6:32 pm, March 15, 2011

Anonymous Anonymous said...

Two points :

Raise two billion in a new tax, fine but why not use it to cut the deficit?
Second - if spending two billion pays for itself with all these new jobs then why not raise 100 billion and basically have no unemployment and no need for the private sector. Government does not by itself create wealth.

7:47 pm, March 15, 2011

Anonymous Anonymous said...

'This sort of economics is what Thatcherism encouraged and resulted in the mess we have today.'

Wow, still blaming Thatcher 20 years after she left office!
Surely you can come up with something slightly better than that?

Or are you just admitting the impotence of New Labour over 13 years?

12:50 am, March 17, 2011

Anonymous Anonymous said...

We are getting some idea of the extent of the cuts in Nottingham. Not only is it local authority shedding jobs but it's colleges universities, housing associations and hundred of private firms struggling with the current climate.

There are tens of thousands of jobs at risk and I'm very worried about the future of many British towns.

We are heading towards a disaster.

9:37 pm, March 18, 2011

Anonymous Rich said...

Government can create wealth and it's a myth to say it can't, but I do agree the balance must be right.

However, cut too much and the result is the creation of an army of unemployed. Tories constantly moan about
the unemployed yet they waging war on alarm clock Britain. I don't the private sector filling the gap.

All the Tories want to do is pass public services to the
private sector so they can sleep well knowing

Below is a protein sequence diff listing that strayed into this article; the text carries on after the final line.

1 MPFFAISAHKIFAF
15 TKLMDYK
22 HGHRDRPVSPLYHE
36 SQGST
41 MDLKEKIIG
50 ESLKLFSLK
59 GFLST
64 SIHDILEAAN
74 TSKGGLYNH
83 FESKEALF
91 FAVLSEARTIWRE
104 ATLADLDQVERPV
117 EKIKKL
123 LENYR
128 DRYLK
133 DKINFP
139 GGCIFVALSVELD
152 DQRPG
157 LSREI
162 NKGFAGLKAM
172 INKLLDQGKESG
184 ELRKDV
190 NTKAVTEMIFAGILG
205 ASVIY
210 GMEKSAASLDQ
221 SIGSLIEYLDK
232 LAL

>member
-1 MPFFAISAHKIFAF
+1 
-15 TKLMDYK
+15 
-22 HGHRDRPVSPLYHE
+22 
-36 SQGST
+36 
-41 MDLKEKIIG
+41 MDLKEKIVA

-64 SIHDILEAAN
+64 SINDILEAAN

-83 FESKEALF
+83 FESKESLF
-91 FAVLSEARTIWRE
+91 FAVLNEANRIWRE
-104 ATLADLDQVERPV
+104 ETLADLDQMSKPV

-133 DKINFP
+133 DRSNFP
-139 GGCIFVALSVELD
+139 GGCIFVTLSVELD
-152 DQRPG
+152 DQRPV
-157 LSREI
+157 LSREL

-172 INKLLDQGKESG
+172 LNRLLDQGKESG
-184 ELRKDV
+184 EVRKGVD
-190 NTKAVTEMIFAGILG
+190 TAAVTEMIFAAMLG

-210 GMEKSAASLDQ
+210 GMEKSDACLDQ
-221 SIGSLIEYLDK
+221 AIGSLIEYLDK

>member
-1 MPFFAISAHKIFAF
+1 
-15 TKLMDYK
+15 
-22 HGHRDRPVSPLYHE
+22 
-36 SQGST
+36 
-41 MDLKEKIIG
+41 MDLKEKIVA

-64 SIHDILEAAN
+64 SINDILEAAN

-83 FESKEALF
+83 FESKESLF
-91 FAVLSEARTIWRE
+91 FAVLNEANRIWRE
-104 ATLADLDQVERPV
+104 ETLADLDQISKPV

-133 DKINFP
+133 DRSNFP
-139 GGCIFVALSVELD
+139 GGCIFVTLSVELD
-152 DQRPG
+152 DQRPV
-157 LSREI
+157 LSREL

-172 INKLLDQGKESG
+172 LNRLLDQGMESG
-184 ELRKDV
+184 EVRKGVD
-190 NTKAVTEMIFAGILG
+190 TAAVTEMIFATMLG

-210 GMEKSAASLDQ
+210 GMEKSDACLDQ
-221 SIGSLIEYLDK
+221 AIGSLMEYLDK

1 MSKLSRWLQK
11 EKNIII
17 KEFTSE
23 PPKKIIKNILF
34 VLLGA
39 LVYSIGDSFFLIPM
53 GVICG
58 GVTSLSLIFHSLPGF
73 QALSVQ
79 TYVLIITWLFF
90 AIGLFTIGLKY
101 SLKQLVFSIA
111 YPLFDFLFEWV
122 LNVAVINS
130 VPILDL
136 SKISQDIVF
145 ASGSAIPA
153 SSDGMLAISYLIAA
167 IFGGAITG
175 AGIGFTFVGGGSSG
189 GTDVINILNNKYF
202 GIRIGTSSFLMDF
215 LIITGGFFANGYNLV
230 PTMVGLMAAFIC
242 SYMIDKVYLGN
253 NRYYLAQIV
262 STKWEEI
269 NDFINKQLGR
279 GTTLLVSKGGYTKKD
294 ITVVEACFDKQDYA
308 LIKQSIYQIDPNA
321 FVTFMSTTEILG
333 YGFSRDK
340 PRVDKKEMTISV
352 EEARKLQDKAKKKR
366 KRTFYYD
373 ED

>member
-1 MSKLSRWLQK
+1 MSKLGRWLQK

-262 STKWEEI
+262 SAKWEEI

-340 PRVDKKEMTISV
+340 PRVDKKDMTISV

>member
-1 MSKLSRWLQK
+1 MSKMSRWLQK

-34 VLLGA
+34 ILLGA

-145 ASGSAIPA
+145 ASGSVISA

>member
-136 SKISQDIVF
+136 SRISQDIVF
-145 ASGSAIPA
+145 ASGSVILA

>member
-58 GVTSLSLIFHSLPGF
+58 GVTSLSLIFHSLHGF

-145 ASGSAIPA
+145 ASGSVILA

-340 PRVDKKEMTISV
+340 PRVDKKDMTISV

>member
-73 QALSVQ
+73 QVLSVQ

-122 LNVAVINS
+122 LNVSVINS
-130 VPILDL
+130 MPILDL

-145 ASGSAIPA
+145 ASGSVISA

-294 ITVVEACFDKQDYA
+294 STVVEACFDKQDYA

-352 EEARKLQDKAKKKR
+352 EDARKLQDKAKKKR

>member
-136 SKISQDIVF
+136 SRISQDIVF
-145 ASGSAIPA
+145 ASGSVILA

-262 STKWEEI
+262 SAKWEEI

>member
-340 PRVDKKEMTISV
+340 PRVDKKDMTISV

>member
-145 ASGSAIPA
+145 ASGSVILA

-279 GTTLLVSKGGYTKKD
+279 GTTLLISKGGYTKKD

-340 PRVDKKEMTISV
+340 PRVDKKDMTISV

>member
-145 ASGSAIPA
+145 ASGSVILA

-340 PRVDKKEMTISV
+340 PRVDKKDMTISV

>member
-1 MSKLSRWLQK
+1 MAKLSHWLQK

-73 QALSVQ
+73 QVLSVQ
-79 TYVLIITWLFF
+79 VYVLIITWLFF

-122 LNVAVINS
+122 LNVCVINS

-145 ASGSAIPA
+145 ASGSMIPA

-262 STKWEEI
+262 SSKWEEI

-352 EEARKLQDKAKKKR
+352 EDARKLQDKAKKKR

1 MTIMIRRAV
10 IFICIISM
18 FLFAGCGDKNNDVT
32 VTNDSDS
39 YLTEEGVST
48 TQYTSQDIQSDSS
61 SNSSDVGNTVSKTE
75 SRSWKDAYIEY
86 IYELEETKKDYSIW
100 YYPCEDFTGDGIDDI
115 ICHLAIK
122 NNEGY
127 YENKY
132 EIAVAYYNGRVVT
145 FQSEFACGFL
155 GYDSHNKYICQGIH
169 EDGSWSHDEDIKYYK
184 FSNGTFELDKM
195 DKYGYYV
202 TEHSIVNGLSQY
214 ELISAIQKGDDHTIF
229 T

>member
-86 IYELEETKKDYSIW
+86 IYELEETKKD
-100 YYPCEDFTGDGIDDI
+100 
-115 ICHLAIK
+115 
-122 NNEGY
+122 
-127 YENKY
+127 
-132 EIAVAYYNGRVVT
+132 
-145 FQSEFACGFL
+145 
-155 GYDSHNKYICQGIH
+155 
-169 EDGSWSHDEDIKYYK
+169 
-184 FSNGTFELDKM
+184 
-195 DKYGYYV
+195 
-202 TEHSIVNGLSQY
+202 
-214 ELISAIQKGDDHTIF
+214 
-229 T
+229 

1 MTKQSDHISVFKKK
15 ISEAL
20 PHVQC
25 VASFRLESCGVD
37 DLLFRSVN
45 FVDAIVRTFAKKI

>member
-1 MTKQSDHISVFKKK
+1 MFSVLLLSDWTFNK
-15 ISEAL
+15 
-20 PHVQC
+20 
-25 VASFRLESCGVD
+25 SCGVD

that some poor worker is getting paid less for doing the same job. This is the alarm clock Britain this party promised to protect.

10:51 pm, March 19, 2011

Anonymous Bill Richards said...

I agree that Britain has a bleak future but not necessarily for the same reasons as other contributors. We are seriously in debt, have debts piled into the future from PFI and pension commitments we probably will not be able to meet, yet neither main party seems to have an answer.

If the Conservative cuts and latest budget will not work what is Labour's alternative. That is invariably just more debt accumulation. It all has to end in tears one day, like Ireland or Greece, yet too many people are stuck with their heads in the sand blindly following party dogma and loyalties.

Frankly our political leaders are a shower, lacking in real life experiences, devoid of true leadership qualities and engaged in highly dangerous point scoring and posturing.

7:33 pm, March 25, 2011

Anonymous Anonymous said...

Take the debt take the deficit because lets be honest the financial crises crippled the world, lets say OK we will repay all this over 20 years not four years of five, like it or not it's going to affect our children whether we like it or not, OK say it will take 60 years now get on with running the country and stop acting like children who cannot count past ten,

7:42 am, March 28, 2011